When on the beach, what do you keep your eyes on: the body of the incoming wave, or the froth and splash on the crest of that wave? If you don’t want to be knocked off your feet, probably the body of the wave.

    I think that betting big against the market – other than super-short term bets, for those who are good at that – is pretty dangerous when the wave has just started to rush in.

    At some point, the wave will run out of energy and start receding. This rebound/recovery surge won’t last too far into next year, I wouldn’t think – not in the US, anyway.

    When hoarded inventories are getting dumped at deep discounts, the triple orders cancelled, the stimmies gone, the bills for unpaid rent and forborne mortgages come due, Home Depot starts comping -25% against the crazy “base effects” of 2021, then I will guess we won’t be talking about “froth” or “inflation” or “mania”. We’ll be assessing the “new normal” and how good, bad, or middling it looks.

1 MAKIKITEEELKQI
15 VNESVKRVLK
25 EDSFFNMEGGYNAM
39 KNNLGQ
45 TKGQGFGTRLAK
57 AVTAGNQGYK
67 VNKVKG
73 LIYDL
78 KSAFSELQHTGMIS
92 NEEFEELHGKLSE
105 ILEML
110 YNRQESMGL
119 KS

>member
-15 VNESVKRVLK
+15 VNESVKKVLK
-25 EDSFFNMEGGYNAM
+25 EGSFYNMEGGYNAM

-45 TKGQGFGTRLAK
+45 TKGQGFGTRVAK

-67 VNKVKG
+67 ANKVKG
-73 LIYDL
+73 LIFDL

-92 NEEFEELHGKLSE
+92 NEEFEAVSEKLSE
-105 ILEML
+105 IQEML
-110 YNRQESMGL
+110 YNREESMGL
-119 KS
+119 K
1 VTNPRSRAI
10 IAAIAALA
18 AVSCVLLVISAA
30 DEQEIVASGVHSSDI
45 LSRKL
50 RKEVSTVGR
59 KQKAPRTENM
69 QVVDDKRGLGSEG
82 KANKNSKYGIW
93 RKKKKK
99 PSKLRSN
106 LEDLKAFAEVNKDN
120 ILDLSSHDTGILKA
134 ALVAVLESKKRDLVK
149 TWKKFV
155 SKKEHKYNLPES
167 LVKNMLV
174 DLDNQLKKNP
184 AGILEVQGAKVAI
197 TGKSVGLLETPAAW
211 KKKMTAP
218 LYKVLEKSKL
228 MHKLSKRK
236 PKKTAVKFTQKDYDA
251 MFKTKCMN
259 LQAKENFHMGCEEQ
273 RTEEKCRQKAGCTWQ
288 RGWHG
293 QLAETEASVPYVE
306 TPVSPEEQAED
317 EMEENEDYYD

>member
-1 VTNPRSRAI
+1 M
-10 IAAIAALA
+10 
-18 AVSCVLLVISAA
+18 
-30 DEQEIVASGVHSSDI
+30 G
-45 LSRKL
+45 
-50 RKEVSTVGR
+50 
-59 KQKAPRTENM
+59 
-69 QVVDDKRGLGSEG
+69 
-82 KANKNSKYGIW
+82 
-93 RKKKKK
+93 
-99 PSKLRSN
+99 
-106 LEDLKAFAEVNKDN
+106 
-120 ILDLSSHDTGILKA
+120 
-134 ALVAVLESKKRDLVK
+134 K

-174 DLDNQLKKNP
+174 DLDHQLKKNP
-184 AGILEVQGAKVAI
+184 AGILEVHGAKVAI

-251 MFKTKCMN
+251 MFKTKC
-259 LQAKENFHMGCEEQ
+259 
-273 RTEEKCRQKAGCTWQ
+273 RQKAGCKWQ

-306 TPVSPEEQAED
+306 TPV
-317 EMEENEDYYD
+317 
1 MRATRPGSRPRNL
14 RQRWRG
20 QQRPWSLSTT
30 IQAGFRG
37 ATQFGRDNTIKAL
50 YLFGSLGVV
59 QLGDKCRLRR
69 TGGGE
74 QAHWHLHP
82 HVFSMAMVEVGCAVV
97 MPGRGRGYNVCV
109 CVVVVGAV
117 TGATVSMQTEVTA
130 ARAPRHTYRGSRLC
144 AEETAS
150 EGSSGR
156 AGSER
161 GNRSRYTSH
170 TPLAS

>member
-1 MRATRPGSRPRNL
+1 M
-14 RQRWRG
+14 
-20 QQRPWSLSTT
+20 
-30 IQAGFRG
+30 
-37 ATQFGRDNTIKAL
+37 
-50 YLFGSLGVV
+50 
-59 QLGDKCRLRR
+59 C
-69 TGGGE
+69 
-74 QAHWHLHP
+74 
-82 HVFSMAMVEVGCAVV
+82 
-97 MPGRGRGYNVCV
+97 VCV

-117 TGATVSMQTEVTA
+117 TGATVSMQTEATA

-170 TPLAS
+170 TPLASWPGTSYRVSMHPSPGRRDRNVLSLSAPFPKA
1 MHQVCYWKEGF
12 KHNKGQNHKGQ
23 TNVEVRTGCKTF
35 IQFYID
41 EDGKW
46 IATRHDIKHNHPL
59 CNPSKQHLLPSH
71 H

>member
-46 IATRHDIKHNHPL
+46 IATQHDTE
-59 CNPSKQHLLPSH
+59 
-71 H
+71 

When does the market start discounting the post-rebound US new normal? I don’t know – late 2021 maybe? I doubt we’re seeing it yet, when there is so little clarity or consensus on what the post-rebound new normal is.

    If the Eurozone is 4-6 months behind the US, and the Covid-slammed areas of the EM behind that, does that mean their markets outperform from here? I don’t know – but certain ones have already started looking better than the US indicies.

    I don’t worry much about what the FAANMGs or lockdown winners do, or what memes or cryptos do – other than their potential for triggering a market “accident”, and their potential to bleed money back into other assets, of course.